Lynn Leach

Lynn Leach

Herding dog championships showcase comes to Thunderbird

On October 8 and 9 the top all breed stock dogs and their handlers will be travelling from across the world to compete in the 2011 CKC Canadian All Breed Herding Championships.

On October 8 and 9 the top all breed stock dogs and their handlers will be travelling from across the world to compete in the 2011 CKC Canadian All Breed Herding Championships.

Each year, the All Breed Herding Championships move from the east-side to the west-side of Canada. This year the event will be held at Thunderbird Show Park on Otter Road (248 Street).

The championships support the tradition of the working dog, and all breeds are welcome to participate. Handlers and their dogs compete in Canadian Kennel Club herding events throughout the year to accumulate points in order to qualify for an invitation to the championships. A total of 40 dog/handler teams will have the honour of participating.

Lynn Leach, co-chair of the planning committee, clinician, trainer, and AKC, CKC and AHBA judge says it has taken many years to get the championships running in B.C.

“We now have a variety of trainers and resources in B.C. that are required in order to provide a solid foundation for the training that herding stock dogs will need in order to confidently do chores, or compete in trials,” says Leach.

Leach feels strongly about encouraging breeders to strive for maintaining their breed’s workability, instinct and good conformation. She also believes that herding promotes responsible dog ownership and encourages others to seek training for their pet dogs.

“Training and/or competing in herding creates a wonderful bond between dogs and their handlers,” she says.

Leach says that the economic motive for herding is based on recognition that, for controlling the movement of livestock, a competent dog can do the work of several people more quickly and at a fraction of the cost.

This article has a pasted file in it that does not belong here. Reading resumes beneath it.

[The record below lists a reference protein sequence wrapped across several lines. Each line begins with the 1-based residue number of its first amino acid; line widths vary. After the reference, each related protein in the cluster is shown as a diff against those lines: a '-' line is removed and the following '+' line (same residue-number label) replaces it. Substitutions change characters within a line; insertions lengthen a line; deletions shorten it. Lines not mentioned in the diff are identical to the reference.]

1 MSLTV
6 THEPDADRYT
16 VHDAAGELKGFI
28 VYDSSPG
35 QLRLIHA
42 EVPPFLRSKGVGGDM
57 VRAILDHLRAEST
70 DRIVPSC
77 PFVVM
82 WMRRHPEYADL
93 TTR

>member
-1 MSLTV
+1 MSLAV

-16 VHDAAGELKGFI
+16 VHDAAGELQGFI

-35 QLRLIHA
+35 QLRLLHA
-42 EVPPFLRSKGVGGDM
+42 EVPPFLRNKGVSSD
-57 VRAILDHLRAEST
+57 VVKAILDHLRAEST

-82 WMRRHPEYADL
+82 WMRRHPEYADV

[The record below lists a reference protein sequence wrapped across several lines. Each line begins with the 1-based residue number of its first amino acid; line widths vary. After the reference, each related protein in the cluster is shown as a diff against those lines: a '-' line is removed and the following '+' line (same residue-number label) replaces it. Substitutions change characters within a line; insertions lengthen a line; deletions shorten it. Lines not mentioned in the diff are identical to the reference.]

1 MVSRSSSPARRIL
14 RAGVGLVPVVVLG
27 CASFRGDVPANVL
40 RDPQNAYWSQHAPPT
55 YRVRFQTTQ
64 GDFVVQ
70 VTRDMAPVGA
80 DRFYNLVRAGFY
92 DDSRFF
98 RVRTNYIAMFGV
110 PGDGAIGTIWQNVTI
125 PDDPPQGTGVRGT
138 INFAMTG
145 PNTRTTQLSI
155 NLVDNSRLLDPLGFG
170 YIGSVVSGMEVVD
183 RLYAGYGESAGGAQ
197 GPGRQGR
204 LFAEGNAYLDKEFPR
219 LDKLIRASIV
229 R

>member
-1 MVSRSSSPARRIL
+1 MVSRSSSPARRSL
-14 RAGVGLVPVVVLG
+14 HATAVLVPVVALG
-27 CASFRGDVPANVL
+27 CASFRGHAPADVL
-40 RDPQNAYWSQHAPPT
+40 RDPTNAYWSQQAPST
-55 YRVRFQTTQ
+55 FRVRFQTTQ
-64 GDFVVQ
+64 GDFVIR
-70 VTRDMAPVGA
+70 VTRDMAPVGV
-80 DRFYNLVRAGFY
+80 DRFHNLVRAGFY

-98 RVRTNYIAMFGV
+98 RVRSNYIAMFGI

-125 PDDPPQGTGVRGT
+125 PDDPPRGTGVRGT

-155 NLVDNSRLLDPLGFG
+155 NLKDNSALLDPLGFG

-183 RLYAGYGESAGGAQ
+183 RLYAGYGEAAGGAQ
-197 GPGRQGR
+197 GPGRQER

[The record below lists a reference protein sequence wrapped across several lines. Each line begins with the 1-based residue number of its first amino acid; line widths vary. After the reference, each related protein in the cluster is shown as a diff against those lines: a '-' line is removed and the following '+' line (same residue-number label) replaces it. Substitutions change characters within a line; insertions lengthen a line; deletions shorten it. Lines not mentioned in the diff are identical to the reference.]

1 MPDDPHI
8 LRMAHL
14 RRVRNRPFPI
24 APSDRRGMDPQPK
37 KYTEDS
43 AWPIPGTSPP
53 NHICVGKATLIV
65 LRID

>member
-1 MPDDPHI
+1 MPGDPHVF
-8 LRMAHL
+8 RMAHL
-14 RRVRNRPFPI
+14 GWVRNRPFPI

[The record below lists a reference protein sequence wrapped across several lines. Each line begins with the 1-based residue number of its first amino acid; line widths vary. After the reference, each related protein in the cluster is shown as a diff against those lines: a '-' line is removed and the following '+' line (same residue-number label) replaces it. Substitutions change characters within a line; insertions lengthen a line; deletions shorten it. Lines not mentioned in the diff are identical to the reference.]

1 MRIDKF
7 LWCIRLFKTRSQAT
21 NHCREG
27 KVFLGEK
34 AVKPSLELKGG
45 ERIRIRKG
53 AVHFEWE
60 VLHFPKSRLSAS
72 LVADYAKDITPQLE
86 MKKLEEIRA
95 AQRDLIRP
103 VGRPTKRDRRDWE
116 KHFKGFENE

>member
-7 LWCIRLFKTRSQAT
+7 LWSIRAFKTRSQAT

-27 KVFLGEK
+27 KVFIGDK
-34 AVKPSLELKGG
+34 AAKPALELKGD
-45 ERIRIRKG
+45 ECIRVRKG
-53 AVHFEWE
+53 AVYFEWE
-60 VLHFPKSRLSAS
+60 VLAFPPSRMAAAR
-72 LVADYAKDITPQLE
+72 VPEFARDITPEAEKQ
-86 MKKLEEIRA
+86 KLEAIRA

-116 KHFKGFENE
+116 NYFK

“Farming has taken major losses over the past decade and increasing the opportunities for allowing these farmers to save both time and money is a huge benefit. Langley and the Fraser Valley are major farming areas, so bringing herding into our communities should promote economic efficiencies”.

Leach explains that herding also brings recreational and tourism benefits to the community.

“Stock dog trials are a dynamic and rapidly growing sport that combines the dog’s ability with a handler’s skill. Many people in the Fraser Valley make their living training dogs, boarding dogs, and running herding facilities. Herding trials bring visitors to your community, who become tourists during their stay.”

Aside from the main competition, spectators will also be invited to enjoy “Meet the Breed” presentations about various breeds’ temperaments, working styles; presentations about dog obedience, dog tricks, and how to teach children to be safe around dogs; “Sheep Care” workshops; presentations from 4-H groups about why 4-H is beneficial to our communities and to our families; and visiting a variety of vendor booths, including those of local artists specializing in painting pet portraits.

Admission is free. For more information about the 2011 Canadian All Breed Herding Championships, visit http://herdingcanadashowcase.com